A Patch of Civilization
Have I convinced you by now? Gardening is not work. It is a passion, a calling, an avocation. In the hierarchy of all things important, it is near the top. It keeps one young—if not physically, then young at heart. Plants are great natural motivators; there is a plant out there that is thirsty and needs my attention—there is nothing “virtual” about it. In a world full of conflict a garden is a space where peace and beauty reign and the gardener is filled with selflessness. And at harvest, the gardener always wants to share the bounty.
A garden is a lesson in humility—when the deer make a salad of your prized hosta, or the Japanese beetles leave your rosebush little more than stems. There is also the joy of nurture and delight in caring for that seedling that depends on you for survival. We can be good stewards and guardians of one small patch of ground too, healing our wounded planet, one small garden at a time.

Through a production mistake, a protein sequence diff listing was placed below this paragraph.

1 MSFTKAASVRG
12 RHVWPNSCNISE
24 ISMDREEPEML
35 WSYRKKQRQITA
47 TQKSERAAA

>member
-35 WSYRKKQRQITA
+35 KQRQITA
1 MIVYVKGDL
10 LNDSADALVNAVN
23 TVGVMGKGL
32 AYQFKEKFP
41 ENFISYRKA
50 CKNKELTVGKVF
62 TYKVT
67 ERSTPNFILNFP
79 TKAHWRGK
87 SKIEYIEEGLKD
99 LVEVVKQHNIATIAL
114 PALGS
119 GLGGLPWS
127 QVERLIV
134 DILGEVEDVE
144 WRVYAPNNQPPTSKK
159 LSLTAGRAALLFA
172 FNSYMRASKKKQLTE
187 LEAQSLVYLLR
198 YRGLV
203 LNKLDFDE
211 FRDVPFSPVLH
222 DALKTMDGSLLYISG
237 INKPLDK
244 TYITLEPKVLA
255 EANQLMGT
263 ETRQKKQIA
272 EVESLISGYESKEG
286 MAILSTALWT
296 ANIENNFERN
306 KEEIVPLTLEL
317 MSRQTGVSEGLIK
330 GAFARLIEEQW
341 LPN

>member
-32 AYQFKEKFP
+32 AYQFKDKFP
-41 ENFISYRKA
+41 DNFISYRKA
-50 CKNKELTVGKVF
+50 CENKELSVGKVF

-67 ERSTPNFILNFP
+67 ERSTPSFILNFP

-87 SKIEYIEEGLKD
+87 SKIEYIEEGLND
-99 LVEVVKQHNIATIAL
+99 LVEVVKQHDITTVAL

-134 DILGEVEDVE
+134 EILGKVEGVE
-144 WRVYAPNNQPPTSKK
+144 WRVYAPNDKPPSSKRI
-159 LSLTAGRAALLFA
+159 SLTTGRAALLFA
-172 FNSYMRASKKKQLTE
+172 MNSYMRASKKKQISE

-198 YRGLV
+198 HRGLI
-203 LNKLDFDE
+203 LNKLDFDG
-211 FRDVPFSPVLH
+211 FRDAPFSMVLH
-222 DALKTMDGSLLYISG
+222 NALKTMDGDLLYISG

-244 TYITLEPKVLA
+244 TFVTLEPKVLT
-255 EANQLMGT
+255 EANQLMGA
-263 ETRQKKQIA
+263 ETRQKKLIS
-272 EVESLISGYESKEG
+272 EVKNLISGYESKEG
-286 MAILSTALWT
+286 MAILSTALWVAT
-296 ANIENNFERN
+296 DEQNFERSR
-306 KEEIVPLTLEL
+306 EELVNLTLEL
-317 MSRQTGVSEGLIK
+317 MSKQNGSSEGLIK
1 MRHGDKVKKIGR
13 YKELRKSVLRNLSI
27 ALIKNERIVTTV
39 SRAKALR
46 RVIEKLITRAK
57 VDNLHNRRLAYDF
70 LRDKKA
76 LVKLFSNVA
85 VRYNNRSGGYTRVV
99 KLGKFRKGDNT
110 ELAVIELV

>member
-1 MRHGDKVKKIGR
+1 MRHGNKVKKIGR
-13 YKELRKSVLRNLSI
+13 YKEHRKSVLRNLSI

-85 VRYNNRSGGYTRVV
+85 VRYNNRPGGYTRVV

Who remembers the rigorous exercise of spring in digging the soil, or the day you wanted to be a couch potato but “had” to work (I mean play) in the garden to stay ahead of the weeds? And then you spot it, with a rush of joy, the first bean pod, the first tomato the size of a quarter, the cucumber hidden under a leaf. How about the satisfaction of prodding a couple of lettuce plants through a Maryland winter and the “bragging” rights that go with unexpected success?
Let me arrest my passion with a bit of linguistic and philosophical analysis. The Latin word for “garden” is hortus. We have added cultura to come up with horticulture. Now look at the word “culture” in your dictionary. Yes, it can mean cultivation of soil, but it is also defined as improvement or refinement of the mind, manners, or the ideas and customs of a given people in a given period—civilization.